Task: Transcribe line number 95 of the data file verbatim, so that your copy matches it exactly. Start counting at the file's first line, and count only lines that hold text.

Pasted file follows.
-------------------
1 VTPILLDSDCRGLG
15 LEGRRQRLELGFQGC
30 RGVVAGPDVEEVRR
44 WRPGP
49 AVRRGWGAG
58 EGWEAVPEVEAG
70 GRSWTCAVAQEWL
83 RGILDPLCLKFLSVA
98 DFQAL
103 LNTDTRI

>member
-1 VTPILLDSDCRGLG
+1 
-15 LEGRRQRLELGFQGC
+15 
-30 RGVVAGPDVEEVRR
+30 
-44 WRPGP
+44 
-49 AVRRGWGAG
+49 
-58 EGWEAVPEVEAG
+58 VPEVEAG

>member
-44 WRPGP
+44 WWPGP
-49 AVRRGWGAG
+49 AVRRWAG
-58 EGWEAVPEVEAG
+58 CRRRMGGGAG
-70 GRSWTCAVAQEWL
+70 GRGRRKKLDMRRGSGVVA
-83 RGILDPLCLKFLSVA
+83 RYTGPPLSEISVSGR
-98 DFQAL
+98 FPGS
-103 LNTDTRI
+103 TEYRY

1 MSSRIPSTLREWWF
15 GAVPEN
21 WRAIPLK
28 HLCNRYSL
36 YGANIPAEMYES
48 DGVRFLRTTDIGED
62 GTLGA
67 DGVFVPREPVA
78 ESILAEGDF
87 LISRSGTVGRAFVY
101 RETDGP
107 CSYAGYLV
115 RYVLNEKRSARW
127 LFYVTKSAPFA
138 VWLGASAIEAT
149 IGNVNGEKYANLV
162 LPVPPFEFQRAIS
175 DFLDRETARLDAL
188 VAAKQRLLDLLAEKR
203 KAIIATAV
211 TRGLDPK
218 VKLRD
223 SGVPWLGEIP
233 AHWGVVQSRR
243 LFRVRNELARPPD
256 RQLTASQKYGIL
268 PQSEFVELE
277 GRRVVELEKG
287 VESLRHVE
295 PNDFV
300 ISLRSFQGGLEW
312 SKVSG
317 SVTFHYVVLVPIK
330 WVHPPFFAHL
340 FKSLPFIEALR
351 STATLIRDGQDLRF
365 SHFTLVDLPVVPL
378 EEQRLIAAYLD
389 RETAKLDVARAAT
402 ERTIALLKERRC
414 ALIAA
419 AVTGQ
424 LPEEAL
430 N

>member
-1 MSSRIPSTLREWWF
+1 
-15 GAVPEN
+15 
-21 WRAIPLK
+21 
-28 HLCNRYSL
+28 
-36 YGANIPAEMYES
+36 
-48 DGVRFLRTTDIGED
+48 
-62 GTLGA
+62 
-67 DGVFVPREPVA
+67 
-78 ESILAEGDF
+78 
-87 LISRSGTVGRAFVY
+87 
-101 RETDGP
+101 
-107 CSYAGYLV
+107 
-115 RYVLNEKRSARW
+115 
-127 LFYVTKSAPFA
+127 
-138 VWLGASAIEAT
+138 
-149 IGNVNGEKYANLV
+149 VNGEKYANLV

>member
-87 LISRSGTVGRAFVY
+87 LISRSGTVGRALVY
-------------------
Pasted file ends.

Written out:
+48 